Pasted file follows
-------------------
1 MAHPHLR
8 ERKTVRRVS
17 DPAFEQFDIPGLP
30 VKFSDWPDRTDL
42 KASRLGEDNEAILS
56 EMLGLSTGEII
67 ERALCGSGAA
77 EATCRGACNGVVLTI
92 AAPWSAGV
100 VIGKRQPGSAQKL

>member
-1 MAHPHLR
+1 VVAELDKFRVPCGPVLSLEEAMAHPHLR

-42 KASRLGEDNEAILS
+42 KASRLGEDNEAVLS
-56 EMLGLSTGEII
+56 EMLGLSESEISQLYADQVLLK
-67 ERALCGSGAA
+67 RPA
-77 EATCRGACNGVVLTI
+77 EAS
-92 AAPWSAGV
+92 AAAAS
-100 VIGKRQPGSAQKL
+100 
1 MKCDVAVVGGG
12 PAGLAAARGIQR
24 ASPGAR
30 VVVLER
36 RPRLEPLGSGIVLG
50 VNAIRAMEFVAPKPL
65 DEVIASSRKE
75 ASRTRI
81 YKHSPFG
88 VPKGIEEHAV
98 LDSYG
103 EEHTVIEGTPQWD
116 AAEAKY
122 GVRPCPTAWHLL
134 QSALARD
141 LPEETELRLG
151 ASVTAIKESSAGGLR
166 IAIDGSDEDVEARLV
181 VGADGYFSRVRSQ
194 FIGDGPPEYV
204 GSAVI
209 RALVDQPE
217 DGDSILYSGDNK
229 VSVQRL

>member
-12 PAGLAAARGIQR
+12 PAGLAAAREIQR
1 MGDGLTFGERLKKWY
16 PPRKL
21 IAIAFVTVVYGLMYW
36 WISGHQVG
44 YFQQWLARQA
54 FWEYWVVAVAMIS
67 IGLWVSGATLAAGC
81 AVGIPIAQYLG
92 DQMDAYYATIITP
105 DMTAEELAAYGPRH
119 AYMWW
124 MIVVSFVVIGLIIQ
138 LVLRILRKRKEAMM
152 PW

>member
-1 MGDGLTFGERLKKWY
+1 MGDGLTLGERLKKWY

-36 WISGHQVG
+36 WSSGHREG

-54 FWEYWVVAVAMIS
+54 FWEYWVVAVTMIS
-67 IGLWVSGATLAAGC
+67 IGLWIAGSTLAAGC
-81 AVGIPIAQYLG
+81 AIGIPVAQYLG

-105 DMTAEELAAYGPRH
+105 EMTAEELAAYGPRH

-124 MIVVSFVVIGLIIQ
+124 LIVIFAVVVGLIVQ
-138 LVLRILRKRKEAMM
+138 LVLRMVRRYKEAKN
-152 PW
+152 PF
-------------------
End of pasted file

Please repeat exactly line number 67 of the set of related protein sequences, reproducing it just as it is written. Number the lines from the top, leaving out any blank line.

>member